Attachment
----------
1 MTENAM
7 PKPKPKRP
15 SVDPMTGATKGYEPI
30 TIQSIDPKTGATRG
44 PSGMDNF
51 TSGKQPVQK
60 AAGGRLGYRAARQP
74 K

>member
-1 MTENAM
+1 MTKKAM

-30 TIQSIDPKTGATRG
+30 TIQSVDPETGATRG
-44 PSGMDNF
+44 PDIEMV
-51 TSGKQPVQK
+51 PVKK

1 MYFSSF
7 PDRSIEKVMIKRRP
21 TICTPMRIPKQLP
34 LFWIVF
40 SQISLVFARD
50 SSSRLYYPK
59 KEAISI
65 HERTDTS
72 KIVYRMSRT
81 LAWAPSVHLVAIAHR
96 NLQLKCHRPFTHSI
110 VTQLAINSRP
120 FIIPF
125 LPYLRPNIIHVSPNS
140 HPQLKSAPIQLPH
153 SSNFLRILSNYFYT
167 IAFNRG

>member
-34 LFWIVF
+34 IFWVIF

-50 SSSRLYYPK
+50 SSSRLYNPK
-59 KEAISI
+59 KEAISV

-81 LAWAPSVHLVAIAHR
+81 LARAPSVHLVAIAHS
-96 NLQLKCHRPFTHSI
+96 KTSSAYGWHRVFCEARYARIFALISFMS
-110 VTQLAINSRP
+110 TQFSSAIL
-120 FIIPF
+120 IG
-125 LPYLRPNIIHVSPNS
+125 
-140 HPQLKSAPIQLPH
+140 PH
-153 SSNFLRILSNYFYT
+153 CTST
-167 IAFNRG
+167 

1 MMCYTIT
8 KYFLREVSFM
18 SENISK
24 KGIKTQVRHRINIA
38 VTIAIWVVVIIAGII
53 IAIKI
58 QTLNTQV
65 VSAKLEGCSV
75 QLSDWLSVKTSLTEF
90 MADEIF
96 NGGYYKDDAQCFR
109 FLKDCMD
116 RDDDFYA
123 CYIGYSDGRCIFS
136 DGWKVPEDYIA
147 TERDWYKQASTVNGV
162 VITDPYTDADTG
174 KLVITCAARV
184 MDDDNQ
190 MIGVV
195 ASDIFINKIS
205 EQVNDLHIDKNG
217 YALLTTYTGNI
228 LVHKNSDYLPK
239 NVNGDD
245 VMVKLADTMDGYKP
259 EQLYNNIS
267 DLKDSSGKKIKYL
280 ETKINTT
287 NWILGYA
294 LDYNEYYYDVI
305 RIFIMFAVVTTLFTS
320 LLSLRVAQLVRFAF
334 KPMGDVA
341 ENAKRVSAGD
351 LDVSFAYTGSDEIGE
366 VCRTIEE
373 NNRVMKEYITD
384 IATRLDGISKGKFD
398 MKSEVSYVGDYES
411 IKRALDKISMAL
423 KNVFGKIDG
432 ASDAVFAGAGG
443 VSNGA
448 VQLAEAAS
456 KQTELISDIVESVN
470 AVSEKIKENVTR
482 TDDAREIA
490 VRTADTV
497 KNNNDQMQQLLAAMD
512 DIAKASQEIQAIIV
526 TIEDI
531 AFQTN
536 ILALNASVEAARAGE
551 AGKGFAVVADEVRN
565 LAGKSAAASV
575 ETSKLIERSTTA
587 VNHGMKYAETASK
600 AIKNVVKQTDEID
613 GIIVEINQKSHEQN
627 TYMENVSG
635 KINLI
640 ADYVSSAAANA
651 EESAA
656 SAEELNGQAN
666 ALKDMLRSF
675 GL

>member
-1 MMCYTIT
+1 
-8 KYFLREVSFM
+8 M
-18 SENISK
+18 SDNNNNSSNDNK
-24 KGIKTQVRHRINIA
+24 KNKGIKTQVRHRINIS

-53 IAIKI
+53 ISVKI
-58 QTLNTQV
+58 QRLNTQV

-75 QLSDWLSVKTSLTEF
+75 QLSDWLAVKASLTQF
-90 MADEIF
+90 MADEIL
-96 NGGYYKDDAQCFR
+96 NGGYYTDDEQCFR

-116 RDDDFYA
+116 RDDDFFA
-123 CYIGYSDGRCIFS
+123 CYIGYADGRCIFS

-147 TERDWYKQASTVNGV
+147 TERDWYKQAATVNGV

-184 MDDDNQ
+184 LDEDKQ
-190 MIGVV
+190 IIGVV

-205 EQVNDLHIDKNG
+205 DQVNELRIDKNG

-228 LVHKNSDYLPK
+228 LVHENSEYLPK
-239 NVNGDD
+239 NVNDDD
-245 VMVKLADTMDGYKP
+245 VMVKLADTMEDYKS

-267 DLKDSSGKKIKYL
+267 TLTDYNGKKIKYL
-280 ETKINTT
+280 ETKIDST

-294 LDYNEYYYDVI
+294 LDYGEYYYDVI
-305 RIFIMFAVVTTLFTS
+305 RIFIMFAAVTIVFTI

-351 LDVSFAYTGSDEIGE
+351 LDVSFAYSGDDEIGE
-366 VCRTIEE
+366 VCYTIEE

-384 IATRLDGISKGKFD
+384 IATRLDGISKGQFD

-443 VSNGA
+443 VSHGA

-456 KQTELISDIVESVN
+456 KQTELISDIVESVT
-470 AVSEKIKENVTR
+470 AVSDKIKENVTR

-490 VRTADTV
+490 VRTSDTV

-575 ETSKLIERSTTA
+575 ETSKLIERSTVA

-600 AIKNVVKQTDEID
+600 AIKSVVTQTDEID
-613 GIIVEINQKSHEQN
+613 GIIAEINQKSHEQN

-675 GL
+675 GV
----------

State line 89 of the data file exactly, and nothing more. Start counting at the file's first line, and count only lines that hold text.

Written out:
305 RIFIMFAVVTTLFTS